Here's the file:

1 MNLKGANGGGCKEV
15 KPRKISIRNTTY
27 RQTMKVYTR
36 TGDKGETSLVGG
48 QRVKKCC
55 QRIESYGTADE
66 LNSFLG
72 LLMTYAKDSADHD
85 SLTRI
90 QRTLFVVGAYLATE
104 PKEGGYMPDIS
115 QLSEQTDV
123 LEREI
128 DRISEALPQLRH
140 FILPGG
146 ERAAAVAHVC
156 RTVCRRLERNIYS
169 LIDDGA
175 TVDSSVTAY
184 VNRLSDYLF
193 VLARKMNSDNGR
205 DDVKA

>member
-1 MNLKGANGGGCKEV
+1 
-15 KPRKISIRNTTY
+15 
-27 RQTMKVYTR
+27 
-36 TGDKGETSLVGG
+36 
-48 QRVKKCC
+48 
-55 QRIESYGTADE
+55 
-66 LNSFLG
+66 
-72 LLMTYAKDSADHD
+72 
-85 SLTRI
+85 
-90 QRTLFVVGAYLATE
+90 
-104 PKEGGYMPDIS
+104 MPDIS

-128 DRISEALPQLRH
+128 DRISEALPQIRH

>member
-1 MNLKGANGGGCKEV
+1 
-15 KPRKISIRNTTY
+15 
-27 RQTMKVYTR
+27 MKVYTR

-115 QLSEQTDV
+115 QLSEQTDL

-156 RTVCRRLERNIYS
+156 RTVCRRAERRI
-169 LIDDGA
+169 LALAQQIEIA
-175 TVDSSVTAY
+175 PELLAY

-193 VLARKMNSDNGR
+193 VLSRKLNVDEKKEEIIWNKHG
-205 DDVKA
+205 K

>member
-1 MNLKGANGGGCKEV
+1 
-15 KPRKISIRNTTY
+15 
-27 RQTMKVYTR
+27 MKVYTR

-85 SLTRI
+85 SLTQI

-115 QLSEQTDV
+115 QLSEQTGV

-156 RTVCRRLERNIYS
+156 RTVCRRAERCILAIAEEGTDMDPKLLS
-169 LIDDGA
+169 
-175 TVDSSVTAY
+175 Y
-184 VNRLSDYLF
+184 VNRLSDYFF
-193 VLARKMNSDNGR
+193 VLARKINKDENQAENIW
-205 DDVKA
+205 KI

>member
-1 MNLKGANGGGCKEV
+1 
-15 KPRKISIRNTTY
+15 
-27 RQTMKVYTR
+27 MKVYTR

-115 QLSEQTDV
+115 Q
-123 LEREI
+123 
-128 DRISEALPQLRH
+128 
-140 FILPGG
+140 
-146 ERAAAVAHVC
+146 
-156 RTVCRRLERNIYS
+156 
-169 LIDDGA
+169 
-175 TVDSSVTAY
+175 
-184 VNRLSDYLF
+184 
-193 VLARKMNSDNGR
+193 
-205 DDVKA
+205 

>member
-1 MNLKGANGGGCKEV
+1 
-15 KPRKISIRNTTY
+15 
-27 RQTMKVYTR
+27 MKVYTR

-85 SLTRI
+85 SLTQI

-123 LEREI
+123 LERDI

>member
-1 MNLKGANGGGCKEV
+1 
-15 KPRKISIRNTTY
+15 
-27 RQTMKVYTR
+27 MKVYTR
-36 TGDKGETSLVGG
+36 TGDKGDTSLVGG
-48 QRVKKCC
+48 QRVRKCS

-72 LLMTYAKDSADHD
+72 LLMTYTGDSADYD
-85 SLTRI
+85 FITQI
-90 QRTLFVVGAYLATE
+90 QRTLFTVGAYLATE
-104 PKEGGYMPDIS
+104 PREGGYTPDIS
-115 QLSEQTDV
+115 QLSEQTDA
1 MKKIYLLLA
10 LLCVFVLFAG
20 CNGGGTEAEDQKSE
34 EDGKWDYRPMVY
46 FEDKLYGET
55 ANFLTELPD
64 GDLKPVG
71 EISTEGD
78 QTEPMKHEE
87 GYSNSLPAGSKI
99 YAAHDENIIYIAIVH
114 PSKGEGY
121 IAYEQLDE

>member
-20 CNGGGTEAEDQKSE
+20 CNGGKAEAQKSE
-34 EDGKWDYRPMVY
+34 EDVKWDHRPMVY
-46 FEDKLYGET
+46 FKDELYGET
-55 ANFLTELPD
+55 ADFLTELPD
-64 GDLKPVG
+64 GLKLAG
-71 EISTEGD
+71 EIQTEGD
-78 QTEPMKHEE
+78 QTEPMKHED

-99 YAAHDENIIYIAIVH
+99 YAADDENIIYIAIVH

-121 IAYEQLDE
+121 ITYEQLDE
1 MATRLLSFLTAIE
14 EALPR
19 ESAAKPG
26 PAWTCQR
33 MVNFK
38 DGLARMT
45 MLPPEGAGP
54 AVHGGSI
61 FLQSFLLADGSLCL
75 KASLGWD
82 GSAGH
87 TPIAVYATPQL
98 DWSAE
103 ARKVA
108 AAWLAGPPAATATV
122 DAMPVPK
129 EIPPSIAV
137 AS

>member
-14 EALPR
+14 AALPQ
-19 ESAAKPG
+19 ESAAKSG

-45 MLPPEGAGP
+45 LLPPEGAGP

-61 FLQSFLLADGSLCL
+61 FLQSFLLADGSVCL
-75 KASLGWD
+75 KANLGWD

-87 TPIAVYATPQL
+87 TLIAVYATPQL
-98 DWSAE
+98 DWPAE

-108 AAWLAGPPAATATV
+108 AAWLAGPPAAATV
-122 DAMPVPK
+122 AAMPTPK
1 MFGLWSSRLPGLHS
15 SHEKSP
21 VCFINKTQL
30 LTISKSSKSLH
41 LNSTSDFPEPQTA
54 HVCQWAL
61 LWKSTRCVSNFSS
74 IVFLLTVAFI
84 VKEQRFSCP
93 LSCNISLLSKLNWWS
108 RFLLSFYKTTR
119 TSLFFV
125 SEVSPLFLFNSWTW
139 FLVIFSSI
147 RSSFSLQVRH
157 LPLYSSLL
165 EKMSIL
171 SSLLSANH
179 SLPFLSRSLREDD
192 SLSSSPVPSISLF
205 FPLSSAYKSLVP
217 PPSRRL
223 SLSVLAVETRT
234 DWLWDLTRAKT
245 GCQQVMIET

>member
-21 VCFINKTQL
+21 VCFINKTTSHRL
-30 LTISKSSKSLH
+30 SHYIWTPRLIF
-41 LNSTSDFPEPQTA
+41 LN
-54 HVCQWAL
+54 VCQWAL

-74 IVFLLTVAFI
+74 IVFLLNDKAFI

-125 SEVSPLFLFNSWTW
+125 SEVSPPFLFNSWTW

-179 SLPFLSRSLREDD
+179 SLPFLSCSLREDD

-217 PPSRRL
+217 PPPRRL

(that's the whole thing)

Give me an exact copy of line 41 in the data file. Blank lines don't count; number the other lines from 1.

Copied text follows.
+85 